Bhoot vidya (ayurvedic psychiatry) is one of the specialties of Ayurveda and it deals with various psychiatric conditions caused by affliction of evil spirits or mythological personalities. Unmada (a broad term which consists of various psychiatric problems) is a major psychiatric condition described in Ayurvedic classical texts and it is characterized by deranged mental functions. Bhootonmada is caused by affliction of evil spirits or supernatural powers or extraterrestrial forces. Vetaala grahonmada (VG) is one among the 18 types (deva, asura, rishi, guru, vruddha, siddha, pitru, gandharva, yaksha, rakshasa, sarpa, brahma rakshasa, pishacha, kushmanda, nishada, preta, maukirana, and vetala) of bhutonmada. Till date, there were no studies available on VG, and the present study aims at better understanding along with the clinical applicability of VG. VG is characterized by Satyavaadinam (truthfulness/honesty), Parivepanam (tremors), Dhoopa gandha maalya ratim (fond of perfumes and garlands), and Ati nidraalum (excessive sleepiness). Parkinson's disease (PD) is traditionally regarded as a movement disorder. Behavioral and psychological symptoms or neuropsychiatric syndromes associated with PD are frequent. They include anxiety, depression, psychosis, sleep, sexual and impulse control disorders, apathy, and cognitive dysfunction. The various features of VG have shown similarity with PD comorbid with obsessive-compulsive disorder (OCD) and excessive daytime sleepiness. VG also has shown similarity with various other conditions such as “autoimmune neuropsychiatric movement disorders.” VG is having similarity with a comorbid condition of PD with OCD.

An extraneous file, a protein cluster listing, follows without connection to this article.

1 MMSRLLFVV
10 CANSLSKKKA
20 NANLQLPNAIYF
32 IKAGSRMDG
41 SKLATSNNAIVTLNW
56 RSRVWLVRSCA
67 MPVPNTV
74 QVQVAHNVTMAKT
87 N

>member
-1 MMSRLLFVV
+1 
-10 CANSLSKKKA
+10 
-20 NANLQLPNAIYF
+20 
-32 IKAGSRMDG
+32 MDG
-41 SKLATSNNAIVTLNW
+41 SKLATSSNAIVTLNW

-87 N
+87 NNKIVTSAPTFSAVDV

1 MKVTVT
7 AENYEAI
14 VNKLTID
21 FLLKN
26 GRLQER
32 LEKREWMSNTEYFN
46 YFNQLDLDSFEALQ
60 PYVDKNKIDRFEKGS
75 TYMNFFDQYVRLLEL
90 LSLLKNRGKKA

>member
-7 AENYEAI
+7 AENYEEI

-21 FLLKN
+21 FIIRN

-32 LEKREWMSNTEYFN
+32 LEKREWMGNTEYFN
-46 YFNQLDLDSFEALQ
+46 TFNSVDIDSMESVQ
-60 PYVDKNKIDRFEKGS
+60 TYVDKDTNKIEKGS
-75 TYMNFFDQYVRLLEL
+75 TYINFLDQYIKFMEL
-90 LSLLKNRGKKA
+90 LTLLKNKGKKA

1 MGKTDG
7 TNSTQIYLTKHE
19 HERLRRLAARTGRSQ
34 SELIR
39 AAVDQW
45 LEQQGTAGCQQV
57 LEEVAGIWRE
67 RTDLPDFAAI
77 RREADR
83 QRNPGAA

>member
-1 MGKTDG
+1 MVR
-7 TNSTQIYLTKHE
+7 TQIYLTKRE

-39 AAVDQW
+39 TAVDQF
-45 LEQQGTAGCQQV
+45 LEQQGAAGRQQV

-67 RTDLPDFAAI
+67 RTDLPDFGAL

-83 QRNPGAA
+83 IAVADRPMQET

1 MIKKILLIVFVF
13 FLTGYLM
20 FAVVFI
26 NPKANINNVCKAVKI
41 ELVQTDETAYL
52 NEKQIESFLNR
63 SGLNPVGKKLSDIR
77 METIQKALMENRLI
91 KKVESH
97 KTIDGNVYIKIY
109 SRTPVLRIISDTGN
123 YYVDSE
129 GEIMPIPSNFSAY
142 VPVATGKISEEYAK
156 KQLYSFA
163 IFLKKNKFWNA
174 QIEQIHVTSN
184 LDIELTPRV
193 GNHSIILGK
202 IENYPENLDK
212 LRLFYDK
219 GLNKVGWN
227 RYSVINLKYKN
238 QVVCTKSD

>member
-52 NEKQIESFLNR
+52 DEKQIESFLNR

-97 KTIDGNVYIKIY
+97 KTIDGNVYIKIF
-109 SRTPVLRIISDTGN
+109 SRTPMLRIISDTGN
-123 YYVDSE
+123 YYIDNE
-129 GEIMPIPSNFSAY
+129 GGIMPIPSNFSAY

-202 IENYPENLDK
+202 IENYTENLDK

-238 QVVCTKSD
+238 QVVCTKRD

5 5,827 430
Role of junk DNA in the liberation of soul
YV Subba Rao
July-December 2015, 3(2):23-30
Just as DNA is for life so also it is for liberation. Vedic Astrology (Vedānga) states that Moon (manokāraka) significator of mind, Jupiter (Gnānakāraka) significator of wisdom, and Saturn (Vairāgyakāraka) significator of renunciation, mostly in conjunction in natal chart, play a significant role in a native obtaining liberation of soul from bondage. It is found that the cosmic counterparts of the DNA molecules in the supercoiling of DNA and Junk DNA are plausibly responsible for a native to obtain liberation from the death-birth cycle. This has been discussed in this paper with case studies of two enlightened souls.